Nuclear power soon “green technology”? It can hardly be avoided, says Angela Merkel
Angela Merkel has no illusions. Nuclear power will soon be classified as a sustainable technology at the EU level. However, the chancellor sticks: “Germany’s exit from atomic energy was the right thing.”
NSChancellor Angela Merkel clearly sees little room for maneuver to prevent nuclear power from being classified as an environmentally friendly technology in the EU. “Germany has not given up its resistance,” Merkel stressed in an interview with Reuters news agency, referring to the European Commission’s draft to recognize nuclear energy as sustainable.
The proposal can only be rejected if 20 EU members vote ‘No’. “This is a very significant obstacle and it is unlikely that this will be the case,” she added, referring to the 27 member states that need to be taken into account in the law. “The process itself can only be stopped with difficulty if the EU Commission offers something.”
The background to this conflict within the European Union over what is known as classification. The goal is to classify technologies as sustainable and harmless, so that financial flows are increasingly directed towards green technologies. For France, nuclear power is one of them because it does not produce any carbon dioxide, while Germany opposes it due to the unresolved issue of nuclear waste disposal.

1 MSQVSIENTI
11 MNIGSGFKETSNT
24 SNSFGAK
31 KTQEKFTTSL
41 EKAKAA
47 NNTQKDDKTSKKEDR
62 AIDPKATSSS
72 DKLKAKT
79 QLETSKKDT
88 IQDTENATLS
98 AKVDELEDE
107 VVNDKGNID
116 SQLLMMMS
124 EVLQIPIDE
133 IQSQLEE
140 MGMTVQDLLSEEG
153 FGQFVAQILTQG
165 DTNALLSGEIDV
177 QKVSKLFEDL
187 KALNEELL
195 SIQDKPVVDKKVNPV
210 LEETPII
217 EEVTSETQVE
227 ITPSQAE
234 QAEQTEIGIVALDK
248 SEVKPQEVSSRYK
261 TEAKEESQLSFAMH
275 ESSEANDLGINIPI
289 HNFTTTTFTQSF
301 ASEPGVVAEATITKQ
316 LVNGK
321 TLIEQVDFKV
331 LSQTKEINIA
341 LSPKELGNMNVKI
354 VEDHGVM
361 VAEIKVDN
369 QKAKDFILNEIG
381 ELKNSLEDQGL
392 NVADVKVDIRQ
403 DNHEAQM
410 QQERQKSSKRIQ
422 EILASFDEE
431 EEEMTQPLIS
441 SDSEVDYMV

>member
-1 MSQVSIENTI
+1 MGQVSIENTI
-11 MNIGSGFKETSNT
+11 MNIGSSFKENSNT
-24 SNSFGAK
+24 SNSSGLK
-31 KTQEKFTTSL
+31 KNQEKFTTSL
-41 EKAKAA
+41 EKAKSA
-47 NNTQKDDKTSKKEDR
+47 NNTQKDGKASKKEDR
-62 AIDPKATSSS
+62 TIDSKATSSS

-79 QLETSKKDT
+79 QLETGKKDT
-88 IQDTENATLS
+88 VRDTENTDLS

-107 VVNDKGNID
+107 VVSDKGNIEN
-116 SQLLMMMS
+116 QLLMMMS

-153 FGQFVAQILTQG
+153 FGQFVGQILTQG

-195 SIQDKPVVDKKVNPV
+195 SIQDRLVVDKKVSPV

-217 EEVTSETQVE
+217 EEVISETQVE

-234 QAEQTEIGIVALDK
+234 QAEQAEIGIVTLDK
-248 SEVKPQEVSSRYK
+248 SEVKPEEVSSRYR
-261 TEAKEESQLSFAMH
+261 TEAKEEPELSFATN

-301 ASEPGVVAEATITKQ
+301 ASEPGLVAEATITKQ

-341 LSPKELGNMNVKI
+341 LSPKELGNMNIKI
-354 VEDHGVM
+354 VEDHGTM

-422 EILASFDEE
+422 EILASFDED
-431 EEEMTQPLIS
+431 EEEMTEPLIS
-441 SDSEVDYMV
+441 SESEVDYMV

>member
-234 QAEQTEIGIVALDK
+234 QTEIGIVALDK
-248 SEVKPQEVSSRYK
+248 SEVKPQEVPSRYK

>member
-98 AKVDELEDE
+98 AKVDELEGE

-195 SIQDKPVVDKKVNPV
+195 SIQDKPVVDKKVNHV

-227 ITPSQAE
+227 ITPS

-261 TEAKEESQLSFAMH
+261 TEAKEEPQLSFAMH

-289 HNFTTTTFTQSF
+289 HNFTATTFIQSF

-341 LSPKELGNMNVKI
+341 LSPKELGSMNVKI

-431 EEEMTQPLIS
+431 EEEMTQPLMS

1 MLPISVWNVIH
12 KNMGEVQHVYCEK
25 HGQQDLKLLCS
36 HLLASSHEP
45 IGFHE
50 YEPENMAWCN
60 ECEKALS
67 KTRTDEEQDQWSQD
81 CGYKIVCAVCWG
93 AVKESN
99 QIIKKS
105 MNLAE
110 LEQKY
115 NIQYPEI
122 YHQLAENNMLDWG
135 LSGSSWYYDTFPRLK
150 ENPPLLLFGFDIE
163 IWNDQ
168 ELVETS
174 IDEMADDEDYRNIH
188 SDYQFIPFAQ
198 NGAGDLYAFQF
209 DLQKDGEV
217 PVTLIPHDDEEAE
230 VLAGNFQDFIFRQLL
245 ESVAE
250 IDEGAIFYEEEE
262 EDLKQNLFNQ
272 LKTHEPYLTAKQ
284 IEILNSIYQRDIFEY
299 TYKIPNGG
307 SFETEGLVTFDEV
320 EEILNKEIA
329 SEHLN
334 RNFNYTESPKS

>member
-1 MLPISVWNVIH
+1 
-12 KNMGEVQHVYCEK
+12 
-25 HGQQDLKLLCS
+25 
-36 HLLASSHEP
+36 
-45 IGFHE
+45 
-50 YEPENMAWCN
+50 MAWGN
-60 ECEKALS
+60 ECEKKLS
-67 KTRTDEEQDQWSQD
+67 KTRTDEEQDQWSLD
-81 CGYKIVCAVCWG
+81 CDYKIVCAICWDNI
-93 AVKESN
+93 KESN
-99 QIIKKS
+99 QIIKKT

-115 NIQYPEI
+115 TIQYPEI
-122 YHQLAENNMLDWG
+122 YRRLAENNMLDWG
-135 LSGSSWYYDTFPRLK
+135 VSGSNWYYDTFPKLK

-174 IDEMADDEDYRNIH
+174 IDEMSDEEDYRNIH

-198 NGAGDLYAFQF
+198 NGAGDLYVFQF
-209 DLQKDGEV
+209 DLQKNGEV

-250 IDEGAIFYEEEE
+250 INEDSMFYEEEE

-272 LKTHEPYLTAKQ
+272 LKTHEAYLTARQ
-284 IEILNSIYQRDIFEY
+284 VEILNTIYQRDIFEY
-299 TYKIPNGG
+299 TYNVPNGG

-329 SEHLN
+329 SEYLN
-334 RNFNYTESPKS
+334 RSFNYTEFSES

129 NGOs from Europe asked the potential next chancellor, Olaf Schultz (SPD), in an open letter not to classify nuclear energy as sustainable.
Strengthening the “bridging technology” of gas
Executive Chancellor Merkel stressed that the European Union Commission knows that there is a multilateral view in Germany that nuclear power should not be classified as “equally clean” with wind and solar power. For France, for example, nuclear power is a bridge technology. In turn, the Chancellor emphasized: “We say that for us, natural gas should be classified as a bridging technology.”
In addition, the EU Commission is smart enough to know that eventually it will be necessary to develop a comprehensive strategy for the “Fit for 55” climate protection programme. “You wouldn’t want to create an unpleasant advisory climate through different legislation.”
At the same time, Merkel defended the exit from nuclear power that was implemented in her chancellor. She is skeptical about reviving the technology globally. This is different in France because there are state-owned companies in the energy companies. But private investment in nuclear power plants is limited worldwide.
“Reactors under construction often have significant cost increases and long delays,” she added. In addition, permanent storage of radioactive waste has not been demonstrated. “Kilowatt-hour prices for nuclear power will certainly not be lower than kilowatt-hour prices for offshore wind,” Merkel stressed.
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